Business Use Percentage. 100%. I'll put that in words so there's no doubt I didn't make a typo here. One Hundred Percent. After you converted this property or space to rental use, it was one hundred percent business use. What you used it for prior to the date of conversion doesn't count.
RENTAL PROPERTY ASSETS, MAINTENANCE/CLEANING/REPAIRS DEFINED
Property improvements are expenses you incur that add value to the property. Expenses for this are entered in the Assets/Depreciation section and depreciated over time. Property improvements can be done at any time after your initial purchase of the property. It does not matter if it was your residence or a rental at the time of the improvement. It still adds value to the property.
To be classified as a property improvement, two criteria must be met:
1) The improvement must become "a material part of" the property. For example, remodeling the bathroom, new cabinets or appliances in the kitchen. New carpet. Replacing that old Central Air unit.
2) The improvement must add "real" value to the property. In other words, when the property is appraised by a qualified, certified, licensed property appraiser, he will appraise it at a higher value, than he would have without the improvements.
Cleaning & Maintenance
Those expenses incurred to maintain the rental property and it's assets in the useable condition the property and/or asset was designed and intended for. Routine cleaning and maintenance expenses are only deductible if they are incurred while the property is classified as a rental. Cleaning and maintenance expenses incurred in the process of preparing the property for rent are not deductible.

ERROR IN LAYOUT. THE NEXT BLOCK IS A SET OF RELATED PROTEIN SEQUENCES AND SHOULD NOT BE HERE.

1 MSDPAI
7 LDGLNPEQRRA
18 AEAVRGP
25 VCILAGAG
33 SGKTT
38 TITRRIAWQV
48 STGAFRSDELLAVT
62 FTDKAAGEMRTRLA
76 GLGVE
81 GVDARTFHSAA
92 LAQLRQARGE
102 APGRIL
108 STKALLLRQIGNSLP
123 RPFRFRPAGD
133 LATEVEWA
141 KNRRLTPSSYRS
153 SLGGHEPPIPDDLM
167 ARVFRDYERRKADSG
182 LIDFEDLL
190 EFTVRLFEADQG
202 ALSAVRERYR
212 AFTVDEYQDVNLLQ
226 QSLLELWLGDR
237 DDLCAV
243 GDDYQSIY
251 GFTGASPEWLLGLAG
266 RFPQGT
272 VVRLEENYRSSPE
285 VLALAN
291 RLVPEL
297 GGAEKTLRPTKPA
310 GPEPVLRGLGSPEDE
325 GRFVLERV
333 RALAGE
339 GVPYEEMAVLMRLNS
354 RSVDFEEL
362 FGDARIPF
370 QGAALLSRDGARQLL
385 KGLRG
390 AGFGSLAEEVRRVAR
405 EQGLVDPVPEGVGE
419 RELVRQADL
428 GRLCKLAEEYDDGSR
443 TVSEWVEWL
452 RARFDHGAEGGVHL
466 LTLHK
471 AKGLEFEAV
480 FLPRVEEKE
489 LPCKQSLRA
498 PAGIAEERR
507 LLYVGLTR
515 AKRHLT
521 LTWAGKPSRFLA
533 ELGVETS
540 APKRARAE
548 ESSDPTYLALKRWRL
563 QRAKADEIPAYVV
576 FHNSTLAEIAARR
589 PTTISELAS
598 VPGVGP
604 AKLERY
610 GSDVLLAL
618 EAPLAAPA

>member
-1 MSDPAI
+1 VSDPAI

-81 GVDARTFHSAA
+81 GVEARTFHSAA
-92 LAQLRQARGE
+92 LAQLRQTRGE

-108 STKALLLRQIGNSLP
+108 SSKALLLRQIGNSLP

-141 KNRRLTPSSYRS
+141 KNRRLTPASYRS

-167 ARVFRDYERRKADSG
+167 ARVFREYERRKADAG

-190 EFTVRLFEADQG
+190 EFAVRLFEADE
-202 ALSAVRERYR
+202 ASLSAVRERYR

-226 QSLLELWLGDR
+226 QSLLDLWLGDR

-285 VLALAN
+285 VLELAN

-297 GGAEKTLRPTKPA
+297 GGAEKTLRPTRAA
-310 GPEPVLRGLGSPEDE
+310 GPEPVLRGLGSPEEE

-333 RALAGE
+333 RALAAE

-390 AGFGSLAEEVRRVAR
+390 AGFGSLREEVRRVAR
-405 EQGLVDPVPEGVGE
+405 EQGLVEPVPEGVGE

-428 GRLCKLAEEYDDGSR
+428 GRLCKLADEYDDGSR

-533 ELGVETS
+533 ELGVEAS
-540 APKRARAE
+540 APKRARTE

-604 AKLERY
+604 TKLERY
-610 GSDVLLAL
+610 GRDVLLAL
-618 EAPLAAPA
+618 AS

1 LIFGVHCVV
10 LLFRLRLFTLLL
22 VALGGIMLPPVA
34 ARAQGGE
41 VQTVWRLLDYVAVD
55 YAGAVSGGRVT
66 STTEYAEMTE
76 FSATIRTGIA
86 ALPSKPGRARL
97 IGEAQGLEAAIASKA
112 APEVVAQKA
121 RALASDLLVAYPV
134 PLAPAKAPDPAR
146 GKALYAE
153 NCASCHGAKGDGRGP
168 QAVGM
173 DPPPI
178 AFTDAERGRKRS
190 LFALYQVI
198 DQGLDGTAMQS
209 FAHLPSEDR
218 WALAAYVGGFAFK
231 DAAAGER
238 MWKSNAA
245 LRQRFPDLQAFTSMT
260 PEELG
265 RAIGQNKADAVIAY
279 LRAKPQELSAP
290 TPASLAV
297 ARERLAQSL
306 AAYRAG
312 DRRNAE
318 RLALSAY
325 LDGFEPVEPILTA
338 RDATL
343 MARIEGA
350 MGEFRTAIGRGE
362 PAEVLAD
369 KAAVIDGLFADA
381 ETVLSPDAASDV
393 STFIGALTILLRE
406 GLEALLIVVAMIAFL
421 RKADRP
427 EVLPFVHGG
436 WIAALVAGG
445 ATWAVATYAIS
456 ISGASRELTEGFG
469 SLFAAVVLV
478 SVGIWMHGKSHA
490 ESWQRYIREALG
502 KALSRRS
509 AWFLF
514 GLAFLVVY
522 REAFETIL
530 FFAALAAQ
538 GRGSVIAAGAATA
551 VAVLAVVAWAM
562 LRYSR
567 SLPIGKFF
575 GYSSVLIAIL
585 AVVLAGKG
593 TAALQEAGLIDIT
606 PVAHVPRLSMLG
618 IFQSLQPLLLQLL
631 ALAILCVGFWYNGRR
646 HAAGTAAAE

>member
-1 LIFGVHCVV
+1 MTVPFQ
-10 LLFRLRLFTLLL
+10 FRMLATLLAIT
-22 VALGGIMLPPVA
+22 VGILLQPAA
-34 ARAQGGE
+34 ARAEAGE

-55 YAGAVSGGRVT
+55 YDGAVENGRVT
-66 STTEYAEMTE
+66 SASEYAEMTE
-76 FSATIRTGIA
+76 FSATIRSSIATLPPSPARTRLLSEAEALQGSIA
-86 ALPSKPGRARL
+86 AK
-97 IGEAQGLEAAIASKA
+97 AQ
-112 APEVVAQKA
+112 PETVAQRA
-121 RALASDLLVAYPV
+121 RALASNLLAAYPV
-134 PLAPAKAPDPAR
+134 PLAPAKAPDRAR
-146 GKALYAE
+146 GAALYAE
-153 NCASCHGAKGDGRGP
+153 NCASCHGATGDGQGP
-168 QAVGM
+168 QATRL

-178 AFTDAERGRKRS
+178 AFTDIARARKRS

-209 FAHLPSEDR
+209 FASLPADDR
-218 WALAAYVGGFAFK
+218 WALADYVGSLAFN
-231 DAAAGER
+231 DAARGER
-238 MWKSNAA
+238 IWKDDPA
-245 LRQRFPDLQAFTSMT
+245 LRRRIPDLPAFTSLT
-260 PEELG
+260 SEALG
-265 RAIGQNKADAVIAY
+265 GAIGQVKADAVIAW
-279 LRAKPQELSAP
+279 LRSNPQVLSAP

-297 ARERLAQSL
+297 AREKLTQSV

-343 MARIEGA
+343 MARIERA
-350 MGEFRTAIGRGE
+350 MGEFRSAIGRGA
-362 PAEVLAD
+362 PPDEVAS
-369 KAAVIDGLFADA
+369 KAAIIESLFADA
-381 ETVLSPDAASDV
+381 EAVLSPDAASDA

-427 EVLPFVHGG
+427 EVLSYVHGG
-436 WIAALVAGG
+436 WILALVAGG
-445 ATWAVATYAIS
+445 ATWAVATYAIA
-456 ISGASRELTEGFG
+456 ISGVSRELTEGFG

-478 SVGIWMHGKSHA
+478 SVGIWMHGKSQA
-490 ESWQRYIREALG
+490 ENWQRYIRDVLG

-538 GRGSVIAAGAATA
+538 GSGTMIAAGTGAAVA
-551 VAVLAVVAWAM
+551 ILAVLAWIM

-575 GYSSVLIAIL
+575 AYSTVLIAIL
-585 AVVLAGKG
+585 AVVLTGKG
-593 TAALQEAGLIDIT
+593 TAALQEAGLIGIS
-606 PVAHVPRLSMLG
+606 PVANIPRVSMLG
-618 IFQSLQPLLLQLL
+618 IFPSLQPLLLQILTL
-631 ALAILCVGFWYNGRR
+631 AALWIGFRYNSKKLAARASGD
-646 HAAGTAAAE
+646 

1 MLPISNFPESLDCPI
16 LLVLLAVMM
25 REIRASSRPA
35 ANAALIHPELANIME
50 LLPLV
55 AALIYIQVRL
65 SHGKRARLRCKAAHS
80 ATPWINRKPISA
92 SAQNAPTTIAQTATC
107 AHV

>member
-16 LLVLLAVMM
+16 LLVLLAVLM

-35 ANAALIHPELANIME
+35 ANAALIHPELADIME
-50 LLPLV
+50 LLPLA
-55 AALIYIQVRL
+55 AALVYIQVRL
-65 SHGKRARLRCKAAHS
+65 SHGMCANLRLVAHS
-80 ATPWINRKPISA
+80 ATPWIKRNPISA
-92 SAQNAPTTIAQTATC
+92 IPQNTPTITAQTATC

Those expenses incurred to return the property or it's assets to the same useable condition they were in, prior to the event that caused the property or asset to be unusable. Repair expenses incurred are only deductible if incurred while the property is classified as a rental. Repair costs incurred in the process of preparing the property for rent are not deductible.
Additional clarifications: Painting a room does not qualify as a property improvement. While the paint does become “a material part of” the property, from the perspective of a property appraiser, it doesn’t add “real value” to the property.
However, when you do something like convert the garage into a 3rd bedroom for example, making a 2 bedroom house into a 3 bedroom house adds “real value”. Of course, when you convert the garage to a bedroom, you’re going to paint it. But you will include the cost of painting as a part of the property improvement – not an expense separate from it.
Thanks a lot! Just to sum it up to make sure I understand correctly. I can put on amortization the most recent refi even though it took place in a year prior to converting to rental. However, I cannot do the same with prior refies? And I won't be able to deduct those unamortized costs of earlier refies during the sale of property either. Did I got it correctly? Does the fact that all those refies were with the same lender change anything?